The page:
ESB businesses generate €469m in profits
THE ESB’s businesses generated profits of €469 million last year, according to figures released yesterday.
The State-owned energy group’s annual accounts show that revenues rose by about 7 per cent to €2.9 billion from €2.7 billion.
Operating profits rose 30 per cent to €469 million in 2011 from €338 million the previous year.
Factoring in a €24 million contribution from a joint venture, and a €414 million charge for interest and other finance costs, the company ended the year with €78.7 million pre-tax profits, compared with an €89 million loss in 2010.
The State-owned energy company’s annual report, which was published yesterday, also shows that former chief executive Padraig McManus received a €99,400 payment in lieu of notice when he retired on November 30th.
The payment was the equivalent of three months’ salary and was in full and final settlement of his contract with the company, which originally called for a six-month payment in lieu of notice.
The company also paid him an €84,200 bonus which had been due to him since 2009. The report notes that, in line with Government policy, Mr McManus was not awarded any bonuses in 2010 and 2011.
He also took a 15 per cent pay cut overall and his basic salary was cut to €373,000 from €421,000. Including the bonus and notice payments, Mr McManus received just under €675,000 last year, compared with €529,000 in 2010.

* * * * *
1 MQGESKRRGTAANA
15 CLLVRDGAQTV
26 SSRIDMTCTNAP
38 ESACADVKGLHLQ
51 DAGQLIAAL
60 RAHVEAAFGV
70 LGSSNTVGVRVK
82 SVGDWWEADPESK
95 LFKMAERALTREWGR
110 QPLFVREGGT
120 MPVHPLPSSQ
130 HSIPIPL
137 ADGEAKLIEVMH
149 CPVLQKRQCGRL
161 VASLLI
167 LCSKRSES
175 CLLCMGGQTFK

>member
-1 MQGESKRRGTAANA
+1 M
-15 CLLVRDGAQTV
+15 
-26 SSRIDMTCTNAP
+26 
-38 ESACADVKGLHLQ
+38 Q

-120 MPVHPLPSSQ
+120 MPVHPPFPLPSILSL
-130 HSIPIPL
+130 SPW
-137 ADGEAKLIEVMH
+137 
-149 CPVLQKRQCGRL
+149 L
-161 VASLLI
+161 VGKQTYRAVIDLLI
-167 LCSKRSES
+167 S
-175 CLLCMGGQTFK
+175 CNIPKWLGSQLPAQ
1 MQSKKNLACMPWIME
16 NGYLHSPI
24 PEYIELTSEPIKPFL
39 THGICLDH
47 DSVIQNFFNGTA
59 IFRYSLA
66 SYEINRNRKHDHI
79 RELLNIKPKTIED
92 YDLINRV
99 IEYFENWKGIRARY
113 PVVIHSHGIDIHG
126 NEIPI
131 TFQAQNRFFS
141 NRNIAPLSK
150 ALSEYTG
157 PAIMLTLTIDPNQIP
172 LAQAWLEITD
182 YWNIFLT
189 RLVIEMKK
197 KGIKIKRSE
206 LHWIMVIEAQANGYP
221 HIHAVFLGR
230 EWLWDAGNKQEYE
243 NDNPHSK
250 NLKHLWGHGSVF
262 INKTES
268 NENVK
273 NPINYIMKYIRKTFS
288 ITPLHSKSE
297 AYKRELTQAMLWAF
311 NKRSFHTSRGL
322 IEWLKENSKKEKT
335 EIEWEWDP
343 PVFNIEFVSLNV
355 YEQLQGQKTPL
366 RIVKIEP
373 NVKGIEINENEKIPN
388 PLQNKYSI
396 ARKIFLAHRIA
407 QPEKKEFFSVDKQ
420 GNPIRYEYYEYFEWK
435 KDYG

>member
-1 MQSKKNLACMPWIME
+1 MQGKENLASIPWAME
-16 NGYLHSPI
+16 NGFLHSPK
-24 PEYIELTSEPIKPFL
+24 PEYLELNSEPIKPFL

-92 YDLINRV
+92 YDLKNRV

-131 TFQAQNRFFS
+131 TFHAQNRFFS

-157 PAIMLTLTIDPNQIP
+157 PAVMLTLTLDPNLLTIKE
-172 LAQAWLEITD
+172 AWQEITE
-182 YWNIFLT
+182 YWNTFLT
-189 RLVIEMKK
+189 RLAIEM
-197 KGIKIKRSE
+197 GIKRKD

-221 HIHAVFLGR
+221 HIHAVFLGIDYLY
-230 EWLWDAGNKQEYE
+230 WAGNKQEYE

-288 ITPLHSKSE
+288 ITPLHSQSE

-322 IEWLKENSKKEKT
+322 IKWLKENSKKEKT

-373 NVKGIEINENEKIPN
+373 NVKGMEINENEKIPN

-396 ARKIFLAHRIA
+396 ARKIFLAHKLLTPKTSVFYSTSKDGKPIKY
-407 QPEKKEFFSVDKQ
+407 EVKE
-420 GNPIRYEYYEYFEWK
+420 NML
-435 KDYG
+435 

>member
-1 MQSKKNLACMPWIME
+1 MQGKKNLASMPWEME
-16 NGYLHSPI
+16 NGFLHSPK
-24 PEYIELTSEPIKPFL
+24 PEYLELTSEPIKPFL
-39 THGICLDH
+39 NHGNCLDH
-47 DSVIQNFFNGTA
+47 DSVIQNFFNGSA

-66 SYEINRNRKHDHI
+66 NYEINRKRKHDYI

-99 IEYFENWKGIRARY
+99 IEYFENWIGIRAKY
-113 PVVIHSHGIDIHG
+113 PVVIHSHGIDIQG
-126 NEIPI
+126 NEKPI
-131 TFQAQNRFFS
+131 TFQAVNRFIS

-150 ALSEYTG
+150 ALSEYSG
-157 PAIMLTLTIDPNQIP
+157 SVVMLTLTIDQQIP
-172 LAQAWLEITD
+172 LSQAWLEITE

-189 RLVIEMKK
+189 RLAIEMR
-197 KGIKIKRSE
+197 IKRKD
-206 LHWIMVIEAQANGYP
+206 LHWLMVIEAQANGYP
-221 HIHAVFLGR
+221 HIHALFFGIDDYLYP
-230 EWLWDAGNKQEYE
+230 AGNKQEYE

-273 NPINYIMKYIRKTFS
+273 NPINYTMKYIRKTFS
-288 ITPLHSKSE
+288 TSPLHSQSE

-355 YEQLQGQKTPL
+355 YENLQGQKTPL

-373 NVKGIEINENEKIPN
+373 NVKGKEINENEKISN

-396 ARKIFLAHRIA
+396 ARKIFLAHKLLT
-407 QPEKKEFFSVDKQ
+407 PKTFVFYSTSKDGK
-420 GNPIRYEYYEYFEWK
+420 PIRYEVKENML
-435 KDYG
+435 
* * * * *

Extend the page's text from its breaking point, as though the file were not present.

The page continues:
The figures show that Northern Ireland Electricity, which the ESB bought in December 2010 for €1.2 billion, contributed €44 million to operating profits last year.
Group finance and commercial director Donal Flynn said this was in line with the group’s predictions when it bought the business.
The ESB had net debt of €4.3 billion at the end of 2011. Much of this is due to holders of bonds issued to finance network development and other capital expenditure at the group.
Mr Flynn said its earnings before interest, tax and write-offs come to €1.2 billion, which provides the group with adequate cover for its debts.
The group is recommending payment of a €72.5 million dividend to the State.
Chairman Lochlann Quinn said that including this payment, the ESB had paid more than €1 billion in dividends to its main shareholder, the State, over the last decade.
Cost cuts saved the group €70 million during the year. It is working through a long-term plan designed to deliver €280 million in annual savings. Mr Flynn said it has achieved €165 million in savings to date.
The ESB’s unions recently agreed to a plan to cut labour costs by €140 million. Chief executive Pat O’Doherty said yesterday this would deliver “significant staff reductions and cost savings”.